For some reason, after 16 years, Doris Langley Moore's The Late Lord Byron has been reprinted. Because it is revisionist, it is the kind of book that at one time needs to be written about every well-known scandalous figure. But because it marshals so many petty details in an attempt to save the poet from his detractors, it is the kind of book that really shouldn't have to be read.
Moore shows again and again how greedy, jealous, short-sighted, vicious, vengeful, and duplicitous many people who tried to trade on knowing Byron really were, and in what squabbles and bickerings they took part after he died. Their words and deeds have distorted the facts and have haunted Bryon's reputation even into the 20th century. Moore's chronicle starts movingly in 1824 in Greece and finally fizzles out in England in 1847 with a verbal picture of John Cam Hobhouse contemplating the bust of the poet.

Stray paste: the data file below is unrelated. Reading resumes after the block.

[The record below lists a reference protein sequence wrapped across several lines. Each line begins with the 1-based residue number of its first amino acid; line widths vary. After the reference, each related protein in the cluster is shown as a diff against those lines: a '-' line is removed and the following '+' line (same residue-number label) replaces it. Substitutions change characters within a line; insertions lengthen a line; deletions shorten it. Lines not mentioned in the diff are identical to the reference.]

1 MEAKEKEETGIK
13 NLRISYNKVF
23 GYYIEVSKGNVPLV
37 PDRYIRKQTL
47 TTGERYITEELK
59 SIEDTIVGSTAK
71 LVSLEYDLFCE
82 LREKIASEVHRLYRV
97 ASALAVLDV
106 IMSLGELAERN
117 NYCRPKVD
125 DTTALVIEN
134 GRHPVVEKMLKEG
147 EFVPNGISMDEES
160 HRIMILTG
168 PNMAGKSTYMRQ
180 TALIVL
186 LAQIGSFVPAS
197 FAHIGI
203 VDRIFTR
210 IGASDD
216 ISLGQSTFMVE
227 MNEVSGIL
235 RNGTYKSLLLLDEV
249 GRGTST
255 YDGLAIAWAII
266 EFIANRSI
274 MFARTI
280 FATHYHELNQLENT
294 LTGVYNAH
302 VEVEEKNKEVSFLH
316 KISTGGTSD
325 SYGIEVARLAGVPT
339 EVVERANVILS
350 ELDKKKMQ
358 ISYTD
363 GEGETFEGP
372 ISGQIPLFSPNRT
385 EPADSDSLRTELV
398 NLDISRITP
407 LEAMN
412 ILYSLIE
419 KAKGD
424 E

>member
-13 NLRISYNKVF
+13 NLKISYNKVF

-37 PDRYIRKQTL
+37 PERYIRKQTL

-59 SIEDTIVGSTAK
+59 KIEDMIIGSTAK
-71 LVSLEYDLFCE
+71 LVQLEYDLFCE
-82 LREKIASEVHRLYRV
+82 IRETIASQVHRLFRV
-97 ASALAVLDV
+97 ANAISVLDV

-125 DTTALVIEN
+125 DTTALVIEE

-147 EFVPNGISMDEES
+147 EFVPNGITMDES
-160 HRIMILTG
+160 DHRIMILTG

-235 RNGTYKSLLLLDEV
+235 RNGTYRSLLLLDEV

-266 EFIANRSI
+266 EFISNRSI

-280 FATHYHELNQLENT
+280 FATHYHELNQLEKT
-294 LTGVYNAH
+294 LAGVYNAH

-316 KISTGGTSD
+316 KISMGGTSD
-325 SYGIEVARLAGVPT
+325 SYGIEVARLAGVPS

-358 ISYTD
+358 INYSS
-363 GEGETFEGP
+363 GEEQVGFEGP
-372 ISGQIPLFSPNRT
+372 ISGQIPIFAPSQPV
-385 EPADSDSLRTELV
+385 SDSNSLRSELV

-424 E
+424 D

Everybody who should be is in the book - from Lady Byron to Lord Brougham, from Lady Burghersh to Lady Blessington. If there is a devil in the piece, it is probably Edward J. Trelawny, who never seems to have been able to tell the truth about Byron. If there is a hero, it is J.C. Hobhouse - a very imperfect one indeed. He fought most of Byron's "posthumous battles" for him, but might have done a lot less damage in the process if early on he had let some things about Byron be published.
The biggest mistake that Moore made was in thinking that by pointing out errors in what a lot of people said about Byron she would be able to build up a meaningful, coherent, and flattering picture of the poet. In the end, for all her doing, Byron just seems "more sinned against that sinning" and the lady appears only to have protested too much. (Harpet & Row $25)
Stephen L. Goldstein